On View: Andrea Campbell, Surveillant Assemblage (2007, 2008, 2009), Motion sensored lightboxes. Courtesy of the artist.

Andrea Campbell created the lightboxes to display her collected receipts in chronological order, tracking herself through purchasing. Overlaying this information are images of her fingerprints, traces of the physical body the data beneath represents. The motion sensors connected to the lightboxes reinforce awareness of the body and tracked movement. The lightboxes reveal the amount of information that can be gathered through this collected data and its ability to speak to the identity of its body double. Not only are movements revealed, but so too is personal information, making profiling possible and raising concerns about privacy. (Text by Meredith Stewart.)

You can see Andrea Campbell’s work as part of Tracking Systems, on view now in the liminal spaces of the Carleton University Art Gallery” the first and second floor foyers and the first floor vitrine.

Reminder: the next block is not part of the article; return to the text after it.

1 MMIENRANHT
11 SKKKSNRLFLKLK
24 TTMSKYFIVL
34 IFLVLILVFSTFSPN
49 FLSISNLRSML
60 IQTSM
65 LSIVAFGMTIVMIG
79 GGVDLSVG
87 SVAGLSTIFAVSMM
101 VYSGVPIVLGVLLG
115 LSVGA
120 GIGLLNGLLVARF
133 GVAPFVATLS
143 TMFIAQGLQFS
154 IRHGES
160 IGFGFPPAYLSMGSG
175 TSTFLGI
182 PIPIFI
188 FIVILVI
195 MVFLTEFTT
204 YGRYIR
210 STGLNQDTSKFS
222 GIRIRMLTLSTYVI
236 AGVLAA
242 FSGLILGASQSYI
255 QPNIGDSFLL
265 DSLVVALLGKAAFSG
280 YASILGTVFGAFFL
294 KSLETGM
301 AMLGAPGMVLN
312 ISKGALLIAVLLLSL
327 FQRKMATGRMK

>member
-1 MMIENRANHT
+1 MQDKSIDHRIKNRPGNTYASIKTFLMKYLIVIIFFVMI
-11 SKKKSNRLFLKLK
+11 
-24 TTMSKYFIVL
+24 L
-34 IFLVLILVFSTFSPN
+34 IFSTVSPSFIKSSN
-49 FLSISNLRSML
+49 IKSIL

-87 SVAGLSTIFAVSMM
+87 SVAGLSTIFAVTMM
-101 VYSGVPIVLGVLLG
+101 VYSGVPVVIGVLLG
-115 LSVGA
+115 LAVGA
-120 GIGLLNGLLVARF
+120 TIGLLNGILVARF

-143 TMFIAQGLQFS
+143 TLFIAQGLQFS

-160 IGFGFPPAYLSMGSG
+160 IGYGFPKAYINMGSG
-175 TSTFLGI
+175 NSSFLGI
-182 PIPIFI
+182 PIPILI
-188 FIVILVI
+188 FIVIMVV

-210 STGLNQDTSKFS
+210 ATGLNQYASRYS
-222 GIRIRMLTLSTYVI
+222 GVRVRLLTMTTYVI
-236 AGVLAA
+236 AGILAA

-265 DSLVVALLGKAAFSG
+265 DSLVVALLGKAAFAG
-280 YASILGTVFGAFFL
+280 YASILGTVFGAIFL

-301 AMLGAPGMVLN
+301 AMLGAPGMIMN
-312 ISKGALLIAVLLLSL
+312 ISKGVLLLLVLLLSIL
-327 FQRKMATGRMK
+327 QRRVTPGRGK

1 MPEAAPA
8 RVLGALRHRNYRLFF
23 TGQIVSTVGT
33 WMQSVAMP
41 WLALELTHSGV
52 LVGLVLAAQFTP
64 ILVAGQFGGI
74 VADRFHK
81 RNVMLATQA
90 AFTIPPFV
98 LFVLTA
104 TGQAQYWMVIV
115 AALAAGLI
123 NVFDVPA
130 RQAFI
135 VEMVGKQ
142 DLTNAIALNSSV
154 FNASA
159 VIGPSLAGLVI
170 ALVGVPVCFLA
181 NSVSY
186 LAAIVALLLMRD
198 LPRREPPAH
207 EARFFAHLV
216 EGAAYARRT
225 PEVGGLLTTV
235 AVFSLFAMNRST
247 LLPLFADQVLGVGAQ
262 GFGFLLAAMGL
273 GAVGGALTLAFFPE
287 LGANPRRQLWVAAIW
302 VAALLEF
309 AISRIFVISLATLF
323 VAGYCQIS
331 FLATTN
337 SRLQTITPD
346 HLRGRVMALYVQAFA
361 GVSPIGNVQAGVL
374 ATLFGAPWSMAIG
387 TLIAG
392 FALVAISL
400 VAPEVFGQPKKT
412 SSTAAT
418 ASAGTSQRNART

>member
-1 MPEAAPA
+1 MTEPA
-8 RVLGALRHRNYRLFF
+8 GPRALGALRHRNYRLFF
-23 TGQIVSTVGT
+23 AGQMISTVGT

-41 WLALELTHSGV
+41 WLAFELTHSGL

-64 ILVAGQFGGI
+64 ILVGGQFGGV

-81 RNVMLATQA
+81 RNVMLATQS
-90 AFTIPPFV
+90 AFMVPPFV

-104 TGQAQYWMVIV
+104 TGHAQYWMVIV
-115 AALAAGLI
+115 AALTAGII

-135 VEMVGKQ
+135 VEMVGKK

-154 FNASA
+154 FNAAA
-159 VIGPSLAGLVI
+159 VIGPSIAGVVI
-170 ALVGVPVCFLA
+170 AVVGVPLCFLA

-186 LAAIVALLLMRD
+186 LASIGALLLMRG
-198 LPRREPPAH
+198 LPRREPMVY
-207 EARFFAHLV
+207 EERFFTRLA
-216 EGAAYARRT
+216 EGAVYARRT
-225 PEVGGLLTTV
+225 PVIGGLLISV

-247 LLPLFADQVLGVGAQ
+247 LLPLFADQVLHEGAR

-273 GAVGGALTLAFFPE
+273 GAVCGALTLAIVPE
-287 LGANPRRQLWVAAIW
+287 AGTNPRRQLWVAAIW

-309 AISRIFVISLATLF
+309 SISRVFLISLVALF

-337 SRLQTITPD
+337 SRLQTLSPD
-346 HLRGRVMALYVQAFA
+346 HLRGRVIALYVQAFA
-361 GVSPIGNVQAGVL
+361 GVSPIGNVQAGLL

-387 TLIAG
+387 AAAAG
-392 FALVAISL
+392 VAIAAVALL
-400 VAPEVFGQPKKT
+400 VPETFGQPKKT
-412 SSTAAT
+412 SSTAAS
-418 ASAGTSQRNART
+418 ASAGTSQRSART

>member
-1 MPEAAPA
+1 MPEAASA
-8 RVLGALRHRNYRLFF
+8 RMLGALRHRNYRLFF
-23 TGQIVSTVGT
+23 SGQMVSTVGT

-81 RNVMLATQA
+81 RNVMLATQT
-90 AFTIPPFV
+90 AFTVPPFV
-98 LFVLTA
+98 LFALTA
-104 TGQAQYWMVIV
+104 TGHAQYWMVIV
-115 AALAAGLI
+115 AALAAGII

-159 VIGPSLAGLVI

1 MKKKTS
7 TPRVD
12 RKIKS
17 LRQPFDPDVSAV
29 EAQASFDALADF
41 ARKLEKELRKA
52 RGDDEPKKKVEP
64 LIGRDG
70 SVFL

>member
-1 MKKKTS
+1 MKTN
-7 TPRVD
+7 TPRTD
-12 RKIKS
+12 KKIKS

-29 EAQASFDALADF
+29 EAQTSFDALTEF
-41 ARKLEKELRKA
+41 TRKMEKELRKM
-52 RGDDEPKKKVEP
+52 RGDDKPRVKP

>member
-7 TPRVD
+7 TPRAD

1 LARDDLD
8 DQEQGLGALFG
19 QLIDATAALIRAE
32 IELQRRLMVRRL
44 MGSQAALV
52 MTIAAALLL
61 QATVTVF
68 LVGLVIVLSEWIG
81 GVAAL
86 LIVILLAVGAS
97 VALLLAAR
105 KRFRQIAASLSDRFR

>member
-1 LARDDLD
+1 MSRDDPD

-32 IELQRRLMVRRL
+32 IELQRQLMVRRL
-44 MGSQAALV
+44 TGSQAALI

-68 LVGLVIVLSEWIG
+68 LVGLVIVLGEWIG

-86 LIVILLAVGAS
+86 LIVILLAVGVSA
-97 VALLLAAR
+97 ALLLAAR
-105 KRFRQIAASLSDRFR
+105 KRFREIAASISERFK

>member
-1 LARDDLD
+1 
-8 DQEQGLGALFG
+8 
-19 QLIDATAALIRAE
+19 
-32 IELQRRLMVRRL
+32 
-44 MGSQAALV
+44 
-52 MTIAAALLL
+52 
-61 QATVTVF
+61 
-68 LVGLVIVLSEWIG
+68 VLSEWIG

6current exhibitions, medium,

Opening tonight in the gallery (“in” is maybe not the right word…) is a very special exhibition curated by Sarah Eastman, Zoe MacNeil, and Meredith Stewart, in conjunction with the Art History Graduate Student Society conference, Access/Restriction.

Tracking Systems brings together three contemporary artists whose work investigates information tracking systems. Andrea Campbell’s Surveillant Assemblage (2007, 2008, 2009) (2011), and Thomas Kneubühler’s Guard #2 (Kirk) (2006) focus attention on the relationship between information and the body in a world where surveillance systems constantly track our movements. Guillermo Trejo uses printmaking as a tool to create his own tracking system by tracing relationships between words and phrases on encyclopedia pages in Universal (2013-14). By exploring the material operations of information tracking systems within our society, the works in this exhibition reveal the vast networks of visible and invisible actors engaged in data accumulation projects.